One of my favorite parts about teaching is having the opportunity to see growth in myself and my students. I love when a lesson I have used with success previously gets even better the next time around, especially when it is a lesson that exemplifies my teaching philosophy.
Last trimester, I used the New Visions for Public Schools’ Algebra 2 functions unit to help build a conceptual foundation. I wrote about that experience here.
Day 1: To start off this unit on functions, they were in pairs: one partner facing the projector screen and one facing the back of the room. I then drew an arbitrary function on an unlabeled set of axes. The person facing the screen needed to use words only (no pointing, no gestures) to help their partner draw the graph. The person drawing was not allowed to ask questions, just draw what they hear. For example:
Follow-up question (before they turn and look): What could you tell your partner to help them improve their graph?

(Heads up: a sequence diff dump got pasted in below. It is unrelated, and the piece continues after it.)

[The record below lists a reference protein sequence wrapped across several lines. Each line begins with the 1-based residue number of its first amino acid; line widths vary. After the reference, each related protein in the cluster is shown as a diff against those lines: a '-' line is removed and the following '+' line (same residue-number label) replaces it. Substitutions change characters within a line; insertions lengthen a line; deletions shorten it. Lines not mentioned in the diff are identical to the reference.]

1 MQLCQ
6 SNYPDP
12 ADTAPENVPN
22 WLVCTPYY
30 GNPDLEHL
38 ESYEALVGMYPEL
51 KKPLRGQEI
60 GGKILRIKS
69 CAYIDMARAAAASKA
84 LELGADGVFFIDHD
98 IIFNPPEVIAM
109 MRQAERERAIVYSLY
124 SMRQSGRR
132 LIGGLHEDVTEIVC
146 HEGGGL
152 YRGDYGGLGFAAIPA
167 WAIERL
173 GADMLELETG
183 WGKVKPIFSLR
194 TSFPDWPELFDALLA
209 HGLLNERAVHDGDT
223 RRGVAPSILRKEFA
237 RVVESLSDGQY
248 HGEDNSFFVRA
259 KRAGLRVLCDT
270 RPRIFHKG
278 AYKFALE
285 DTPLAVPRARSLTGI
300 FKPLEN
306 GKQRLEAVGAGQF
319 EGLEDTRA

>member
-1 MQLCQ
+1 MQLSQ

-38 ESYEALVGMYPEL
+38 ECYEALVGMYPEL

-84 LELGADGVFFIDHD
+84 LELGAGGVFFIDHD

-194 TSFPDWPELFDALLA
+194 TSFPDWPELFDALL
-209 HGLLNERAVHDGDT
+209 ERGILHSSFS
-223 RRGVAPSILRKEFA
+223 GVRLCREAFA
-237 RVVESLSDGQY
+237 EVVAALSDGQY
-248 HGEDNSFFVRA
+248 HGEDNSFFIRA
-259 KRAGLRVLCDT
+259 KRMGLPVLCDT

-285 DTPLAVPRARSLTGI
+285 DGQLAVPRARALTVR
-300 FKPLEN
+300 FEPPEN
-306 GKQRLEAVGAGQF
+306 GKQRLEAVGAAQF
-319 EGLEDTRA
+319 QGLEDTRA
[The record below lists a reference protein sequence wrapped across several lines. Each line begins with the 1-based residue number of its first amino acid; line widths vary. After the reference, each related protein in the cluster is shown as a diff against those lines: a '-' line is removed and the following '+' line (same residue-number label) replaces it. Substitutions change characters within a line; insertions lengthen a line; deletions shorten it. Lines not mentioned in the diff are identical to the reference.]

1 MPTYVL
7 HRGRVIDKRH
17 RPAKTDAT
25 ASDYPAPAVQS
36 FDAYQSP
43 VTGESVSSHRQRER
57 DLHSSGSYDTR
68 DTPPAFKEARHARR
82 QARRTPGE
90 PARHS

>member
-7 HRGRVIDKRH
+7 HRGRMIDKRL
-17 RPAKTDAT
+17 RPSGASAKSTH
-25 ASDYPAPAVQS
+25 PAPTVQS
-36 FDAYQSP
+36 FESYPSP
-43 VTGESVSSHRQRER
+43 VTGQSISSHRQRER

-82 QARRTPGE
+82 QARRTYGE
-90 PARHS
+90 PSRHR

Afterward, we talked about what descriptions were helpful. My goal was to turn those descriptors such as “hills” and “curvy lines” into more specific function features. Classwork (with their group of 4) involved looking at specific graphical examples to define end behavior, turning points, positive and negative intervals, etc.
Day 2: Gave students a set of 36 graphs. They needed to sort the graphs into exactly four groups based on their function feature. I then followed up by having them choose one graph that best represented each group. Some examples of student work:
Next week, we will look at their groupings and decide which ones highlight important features of the graphs. Then, we will see if we can add some specificity and some real-world. Seriously, I love the way this progression helps my students make sense of the function features. It sure beats standing at the front and going through examples.